Horticulture

Rich seasonal pickings

By Country News

While there are temporary shortages of workers in some regions during peak harvest periods, MADEC says the total working hours contributed by visiting seasonal farm workers for horticulture is at an all-time high.

MADEC’s National Harvest Labour Information Service state manager Peter Angel said he appreciated it could be hard at times to secure workers.

‘‘Growers can feel frustrated during peak harvest times when they need good workers and can’t find them,’’ he said.

‘‘But there are workers available if you know where to look and commit to paying them fairly.’’

A major source of seasonal workers continues to be work and holiday visas, known as 462 visas, and working holiday visas, known as 417 visas, and people on Seasonal Worker Program visas.

‘‘The full-time equivalent number of people available to do seasonal rural work on these three visas combined is the highest it has ever been,’’ Mr Angel said.

‘‘MADEC sees the challenge is to ensure growers are connected with all these available workers at the right times to fill seasonal work vacancies, not a shortage of workers per se.’’

MADEC said the big increase in workers had been in the number of Seasonal Worker Program visas granted, which had close to doubled every two years since the program was piloted in 2009 and fully introduced in 2012.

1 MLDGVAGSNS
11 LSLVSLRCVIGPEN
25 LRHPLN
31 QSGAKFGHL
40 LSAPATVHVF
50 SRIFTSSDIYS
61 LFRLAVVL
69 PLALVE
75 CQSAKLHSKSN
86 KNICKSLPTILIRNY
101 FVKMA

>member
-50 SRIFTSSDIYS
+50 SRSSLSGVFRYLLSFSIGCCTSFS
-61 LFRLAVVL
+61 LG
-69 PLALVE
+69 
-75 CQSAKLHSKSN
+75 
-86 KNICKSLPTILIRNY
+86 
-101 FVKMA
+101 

Up until November 5 last year, people on Seasonal Worker Program visas could work up to six months in rural Australia but can now work up to nine months.

From July 1, backpackers on 462 and 417 visas are able to stay in Australia for three years if they do an additional six months of horticulture work in regional areas on top of the previously required three months.

‘‘While these figures don’t show the whole picture, they are a very useful indicator,’’ Mr Angel said.

‘‘Some large-scale growers with a strong online presence tell me they get too many people applying for their seasonal jobs, so they refer workers on to smaller growers who don’t have such resources.

‘‘For most of the time, growers who know where to source labour, are prepared to pay correct award wages or fair piece rates, and treat workers well, will almost always find sufficient, committed, motivated workers.’’